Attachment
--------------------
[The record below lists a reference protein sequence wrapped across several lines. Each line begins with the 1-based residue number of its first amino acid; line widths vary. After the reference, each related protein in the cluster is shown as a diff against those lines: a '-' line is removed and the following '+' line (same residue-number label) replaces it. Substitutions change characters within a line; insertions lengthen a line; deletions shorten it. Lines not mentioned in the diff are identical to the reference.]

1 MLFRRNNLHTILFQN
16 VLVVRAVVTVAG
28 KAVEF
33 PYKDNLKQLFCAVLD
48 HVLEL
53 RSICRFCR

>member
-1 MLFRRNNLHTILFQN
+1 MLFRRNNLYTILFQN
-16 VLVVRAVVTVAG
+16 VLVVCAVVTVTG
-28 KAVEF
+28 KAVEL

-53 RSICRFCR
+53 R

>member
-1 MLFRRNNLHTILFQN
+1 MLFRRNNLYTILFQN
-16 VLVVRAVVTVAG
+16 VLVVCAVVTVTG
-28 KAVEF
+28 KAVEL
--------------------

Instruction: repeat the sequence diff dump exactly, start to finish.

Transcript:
[The record below lists a reference protein sequence wrapped across several lines. Each line begins with the 1-based residue number of its first amino acid; line widths vary. After the reference, each related protein in the cluster is shown as a diff against those lines: a '-' line is removed and the following '+' line (same residue-number label) replaces it. Substitutions change characters within a line; insertions lengthen a line; deletions shorten it. Lines not mentioned in the diff are identical to the reference.]

1 MLFRRNNLHTILFQN
16 VLVVRAVVTVAG
28 KAVEF
33 PYKDNLKQLFCAVLD
48 HVLEL
53 RSICRFCR

>member
-1 MLFRRNNLHTILFQN
+1 MLFRRNNLYTILFQN
-16 VLVVRAVVTVAG
+16 VLVVCAVVTVTG
-28 KAVEF
+28 KAVEL

-53 RSICRFCR
+53 R

>member
-1 MLFRRNNLHTILFQN
+1 MLFRRNNLYTILFQN
-16 VLVVRAVVTVAG
+16 VLVVCAVVTVTG
-28 KAVEF
+28 KAVEL